1. home
  2. Oraşul de Sus
  3. Str. Cetăţii
  4. No. 3, Cetăţii Street, Thalia Hall

No. 3, Cetăţii Street, Thalia Hall


Thalia Hall was erected in 1787 by Martin Hochmeister, the founder of the first bookstore in Romania, the building representing a true architectural gem and at the same time a cultural edifice of national importance.

Unlike its nowadays main destination, that of serving music, initially the hall was conceived to host theatrical representations. Given that there was no appropriate space with such a destination in the city center, the city authorities decided to build the theatre house in the Thick Tower, part of the defense belt of the city. The Thick Tower is a massive construction on a semi-circular layout, with brick walls (with a stone base) and a platform were the towers were located. The Tower was built by Marcus Pempflinger around 1540.

The construction was erected during a year so that in June 1788 the first theatrical performance took place, the hall becoming the first theatre house in today Romania.
Over time, famous personalities of the Romanian cultural life among which George Enescu si Mihai Eminescu performed on this stage. Mihai Eminescu was a blower in a play performed in 1867 by Mihai Pascaly’s troupe which at that time was in an « artistic and national propaganda tour in Ardeal ».  It was for the first time when a play was performed in Romanian. The troupe did not pay any taxes for the hall due to the fact that they played in a series of free entrance performances for the poor inhabitants of the city. The newspapers of those times related that performances took place with a full house, some of them being attended by the city officials but also numerous spectators from the Romanian villages around Sibiu.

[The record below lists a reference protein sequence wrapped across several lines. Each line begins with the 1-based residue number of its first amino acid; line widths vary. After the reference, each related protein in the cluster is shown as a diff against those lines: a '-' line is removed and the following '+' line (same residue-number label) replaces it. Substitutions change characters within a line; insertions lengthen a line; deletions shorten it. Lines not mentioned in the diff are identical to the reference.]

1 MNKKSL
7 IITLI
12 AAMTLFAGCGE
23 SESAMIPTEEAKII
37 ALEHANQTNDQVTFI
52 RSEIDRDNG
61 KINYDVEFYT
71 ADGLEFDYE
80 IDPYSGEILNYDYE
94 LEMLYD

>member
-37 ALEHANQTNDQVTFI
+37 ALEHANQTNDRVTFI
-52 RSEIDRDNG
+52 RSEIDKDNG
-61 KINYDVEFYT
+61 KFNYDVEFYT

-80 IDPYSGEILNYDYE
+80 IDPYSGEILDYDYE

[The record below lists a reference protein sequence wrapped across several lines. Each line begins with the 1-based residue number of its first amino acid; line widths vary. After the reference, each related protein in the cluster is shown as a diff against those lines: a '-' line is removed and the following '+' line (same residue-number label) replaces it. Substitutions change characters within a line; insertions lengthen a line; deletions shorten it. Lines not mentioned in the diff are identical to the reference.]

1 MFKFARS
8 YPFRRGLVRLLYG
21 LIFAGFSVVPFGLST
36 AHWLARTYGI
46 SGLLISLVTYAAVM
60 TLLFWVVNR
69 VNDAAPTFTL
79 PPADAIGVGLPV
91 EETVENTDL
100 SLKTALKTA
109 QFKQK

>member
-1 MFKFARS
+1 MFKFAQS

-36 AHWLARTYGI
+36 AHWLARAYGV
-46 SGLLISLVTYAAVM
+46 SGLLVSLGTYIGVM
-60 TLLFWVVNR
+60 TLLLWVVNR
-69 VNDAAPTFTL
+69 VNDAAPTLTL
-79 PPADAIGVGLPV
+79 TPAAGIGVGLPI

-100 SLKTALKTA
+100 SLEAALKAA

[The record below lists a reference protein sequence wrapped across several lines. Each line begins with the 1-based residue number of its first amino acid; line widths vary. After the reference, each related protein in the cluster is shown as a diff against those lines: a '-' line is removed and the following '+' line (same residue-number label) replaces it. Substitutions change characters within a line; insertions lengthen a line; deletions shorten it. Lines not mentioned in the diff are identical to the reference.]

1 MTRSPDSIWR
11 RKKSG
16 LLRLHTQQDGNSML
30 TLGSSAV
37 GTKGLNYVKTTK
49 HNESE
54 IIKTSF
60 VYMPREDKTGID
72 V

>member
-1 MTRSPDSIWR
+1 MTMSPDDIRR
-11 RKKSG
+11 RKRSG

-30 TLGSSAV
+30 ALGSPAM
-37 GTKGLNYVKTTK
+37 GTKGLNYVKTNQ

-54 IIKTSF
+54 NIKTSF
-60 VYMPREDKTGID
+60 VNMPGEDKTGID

Over time, the building was devastated by two fires. The first one came about in 1826 and the damages were repaired by Martin Hochmeister jr. The second fire broke out in 1949 because of a cigarette which hadn’t been put out, the fire being stronger and causing the activity of the theatre to move in the building of the former Apollo cinema house where the Radu Stanca National Theatre functions today.

In 1990, the Sibiu County Council began the reconstruction of the hall which respected entirely the former architecture of the theatre, as it had been in its times of glory. The construction works were finalized in 2004, the inaugural concert having taken place in May of the same year.